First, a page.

“I don’t even know where to begin; it’s gone bananas,” said Jacquelyn Clark, owner of Bristlecone Shooting, Training & Retail Center in Lakewood, Colo. “There are lots of new gun owners as a result of this pandemic. Moving forward, it will be all about how we as an industry bring these new folks in to the fold and keep them engaged via education over the next few months.”

“In the past, we would see a rush of gun buyers over fears of the Second Amendment being infringed upon or taken away. What we’re seeing now is the overwhelming desire for these first-time buyers to own a firearm for personal defense to protect their families,” Phillips noted.

Rex McClanahan, president of Buds Gunshop — with a robust online presence as well as a storefront in Lexington, Ky. — likewise reported an unparalleled spike in sales.

“We’re seeing unprecedented sales of both firearms and ammunition — exceeding any of the political or high-profile, media-driven event surges in the past,” he said.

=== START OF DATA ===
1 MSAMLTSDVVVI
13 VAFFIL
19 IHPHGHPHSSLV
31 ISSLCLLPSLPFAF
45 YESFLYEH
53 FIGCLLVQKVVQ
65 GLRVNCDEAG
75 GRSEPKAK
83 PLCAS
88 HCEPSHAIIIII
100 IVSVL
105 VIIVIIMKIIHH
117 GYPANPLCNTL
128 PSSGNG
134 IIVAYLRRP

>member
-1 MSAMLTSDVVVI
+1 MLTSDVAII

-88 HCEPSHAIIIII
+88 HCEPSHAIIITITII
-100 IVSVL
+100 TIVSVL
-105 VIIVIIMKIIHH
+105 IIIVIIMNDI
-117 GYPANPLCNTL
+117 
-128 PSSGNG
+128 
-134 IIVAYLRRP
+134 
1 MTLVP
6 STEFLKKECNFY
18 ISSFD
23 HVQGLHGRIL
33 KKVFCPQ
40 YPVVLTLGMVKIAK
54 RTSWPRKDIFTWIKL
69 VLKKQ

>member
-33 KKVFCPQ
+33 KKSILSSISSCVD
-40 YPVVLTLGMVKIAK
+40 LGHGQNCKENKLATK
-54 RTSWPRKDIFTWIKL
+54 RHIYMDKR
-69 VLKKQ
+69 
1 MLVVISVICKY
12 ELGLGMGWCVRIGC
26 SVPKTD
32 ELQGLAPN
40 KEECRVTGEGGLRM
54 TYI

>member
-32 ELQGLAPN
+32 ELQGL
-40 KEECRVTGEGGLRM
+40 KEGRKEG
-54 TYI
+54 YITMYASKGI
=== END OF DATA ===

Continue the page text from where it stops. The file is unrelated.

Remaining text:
The impact has been so sudden, one Denver-based retailer was left speechless when asked how it’s affecting his business: “I honestly don’t really know what to say on this one,” he replied.

Social Distancing Factor

As social distancing concerns rise, dealers are adjusting their approach to ease consumer fears.

Openrange Gun Range in Crestwood, Ky., has suspended in-store sales and adopted a curbside pickup model. Owner Barry Laws explained his pragmatic reasoning.

“We feel there isn’t a good way to control social distancing and sanitizing surfaces in the shop (e.g., you have to sanitize every gun touched, whether purchased or not). We’re also not ordering a bunch of firearms, as it’s possible we’ll be closed down completely and don’t want the bills for a ton of inventory,” he shared.